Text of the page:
Rudolf Masaryk didn’t have long to live, but for now he was fighting with all of his life. As he stood on top of a roof in the burning Treblinka concentration camp, he yelled down toward the Nazi guards he was shooting at.
“This is for my wife and my child who never saw the world!,” he yelled.
Hours later, Masaryk was dead along with most of the other prisoners of the Treblinka death camp who rose up against their Nazi captors in August 1943. And if Masaryk’s story sounds like it could have come out of the Warsaw Ghetto Uprising a few months earlier, that’s not by mistake. The uprising in the Warsaw Ghetto helped inspire Treblinka’s lesser-known revolt—a brave final stand that, like the Warsaw Ghetto uprising, had deadly consequences for its fighters.
As news of the April 1943 Warsaw Ghetto revolt made its way across Europe, it inspired resistance in the Holocaust’s second deadliest camp, Treblinka. Though the two uprisings were not planned by the same group of conspirators, they were connected—and both represent the wave of hope and resistance that spread through occupied Poland during the height of the Holocaust.
Located just 50 miles northeast of Warsaw, Treblinka had been in operation since 1941, first as a forced labor camp and then as a death camp. In just three months in 1942, around 265,000 Jews living in the Warsaw ghetto were taken to Treblinka and killed in gas chambers there. The Warsaw Ghetto Uprising was planned in part as a response to this wave of transports and murders.
Treblinka was different than most other Nazi camps. Its purpose wasn’t to enslave Jews and others on behalf of the German war machine—its purpose was to kill. However, about 1,000 Jews were kept alive to run Treblinka’s terrible machinery of death.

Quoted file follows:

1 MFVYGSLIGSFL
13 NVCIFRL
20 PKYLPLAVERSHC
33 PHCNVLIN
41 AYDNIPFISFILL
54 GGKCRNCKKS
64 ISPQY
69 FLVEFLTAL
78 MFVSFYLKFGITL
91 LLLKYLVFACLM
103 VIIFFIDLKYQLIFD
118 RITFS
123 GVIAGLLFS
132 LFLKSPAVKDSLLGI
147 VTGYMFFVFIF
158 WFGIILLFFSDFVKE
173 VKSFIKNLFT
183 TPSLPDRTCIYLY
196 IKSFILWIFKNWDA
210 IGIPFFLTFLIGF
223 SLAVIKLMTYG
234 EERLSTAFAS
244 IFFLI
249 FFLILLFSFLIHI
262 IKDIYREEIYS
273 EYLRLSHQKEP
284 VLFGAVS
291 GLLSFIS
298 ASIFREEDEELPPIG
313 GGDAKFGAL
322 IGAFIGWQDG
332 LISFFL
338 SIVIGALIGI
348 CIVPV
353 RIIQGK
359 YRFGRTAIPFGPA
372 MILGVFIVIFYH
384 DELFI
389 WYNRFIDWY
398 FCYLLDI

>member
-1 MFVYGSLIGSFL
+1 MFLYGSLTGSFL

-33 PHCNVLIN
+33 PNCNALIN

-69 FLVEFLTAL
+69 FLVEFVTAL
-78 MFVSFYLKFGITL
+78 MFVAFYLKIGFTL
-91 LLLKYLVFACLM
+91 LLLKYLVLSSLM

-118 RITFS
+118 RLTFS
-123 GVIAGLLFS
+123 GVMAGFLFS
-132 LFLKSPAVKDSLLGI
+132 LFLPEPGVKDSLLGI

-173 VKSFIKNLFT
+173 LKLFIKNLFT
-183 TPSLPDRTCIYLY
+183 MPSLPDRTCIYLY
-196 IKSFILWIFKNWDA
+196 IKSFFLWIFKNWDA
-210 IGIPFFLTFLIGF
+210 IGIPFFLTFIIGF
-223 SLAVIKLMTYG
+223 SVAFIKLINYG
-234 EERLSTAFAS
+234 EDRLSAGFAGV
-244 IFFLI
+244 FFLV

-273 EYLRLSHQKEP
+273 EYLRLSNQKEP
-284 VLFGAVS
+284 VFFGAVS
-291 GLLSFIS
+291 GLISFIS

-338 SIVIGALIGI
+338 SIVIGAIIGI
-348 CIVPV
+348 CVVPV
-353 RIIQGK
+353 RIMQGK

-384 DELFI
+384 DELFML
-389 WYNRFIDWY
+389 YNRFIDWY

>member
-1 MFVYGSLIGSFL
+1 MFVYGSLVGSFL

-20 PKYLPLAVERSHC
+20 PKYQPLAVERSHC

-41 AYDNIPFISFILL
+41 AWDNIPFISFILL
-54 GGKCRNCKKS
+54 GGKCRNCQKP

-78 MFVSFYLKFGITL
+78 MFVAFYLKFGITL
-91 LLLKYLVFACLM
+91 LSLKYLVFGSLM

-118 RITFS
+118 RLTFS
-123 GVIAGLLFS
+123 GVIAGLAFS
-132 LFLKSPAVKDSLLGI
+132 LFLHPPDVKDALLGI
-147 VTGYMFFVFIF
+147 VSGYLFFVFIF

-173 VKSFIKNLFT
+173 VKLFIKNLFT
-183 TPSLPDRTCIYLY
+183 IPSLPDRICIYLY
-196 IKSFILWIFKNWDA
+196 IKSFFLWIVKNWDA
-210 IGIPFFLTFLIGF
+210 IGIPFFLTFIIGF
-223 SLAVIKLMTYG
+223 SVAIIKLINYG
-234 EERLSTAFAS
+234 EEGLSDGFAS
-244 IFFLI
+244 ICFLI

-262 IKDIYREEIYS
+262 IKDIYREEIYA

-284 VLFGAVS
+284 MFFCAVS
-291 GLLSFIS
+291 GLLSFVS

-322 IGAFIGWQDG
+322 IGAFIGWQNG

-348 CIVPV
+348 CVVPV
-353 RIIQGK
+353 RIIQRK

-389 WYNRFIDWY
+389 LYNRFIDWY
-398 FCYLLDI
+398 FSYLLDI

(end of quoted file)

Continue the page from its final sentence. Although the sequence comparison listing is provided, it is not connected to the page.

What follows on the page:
By the time the Warsaw Ghetto Uprising began on April 19, 1943, the Germans were on the run throughout Europe. A long string of defeats, most notably the loss of the Battle of Stalingrad, had weakened the Third Reich’s army and made it clear that the Nazis would soon be forced to flee Poland. The inmates of Treblinka worried that they’d be caught up in a German retreat from Poland and murdered as the Nazis tried to cover up all traces of their crimes.
As news of the Warsaw Ghetto Uprising—and prisoners swept up in the Nazis’ dragnet in Warsaw—arrived at the camp, hope began to surge. A small group of prisoners that called themselves “The Organizing Committee” had been considering a rebellion for over a year, but they were thwarted when Julian Chorazycki, a Jewish doctor who helped run an infirmary for SS officers at Treblinka, was discovered with a large sum of money he planned to use to purchase weapons for a revolt inside the camp. Rather than give up the names of his co-conspirators, Chorazycki swallowed poison and died.
The conspirators’ cover had almost been blown, so they decided to lay low. Meanwhile, about 7,000 Jews who had been captured by the Nazis during the Warsaw Ghetto uprising were taken to Treblinka and murdered upon arrival. The conspirators, buoyed by news of the Warsaw Ghetto’s resistance to the Nazis, found a new leader: Berek Lajher, a Jewish doctor and retired Polish Army officer who was put in charge of the SS infirmary after Chorazycki’s death.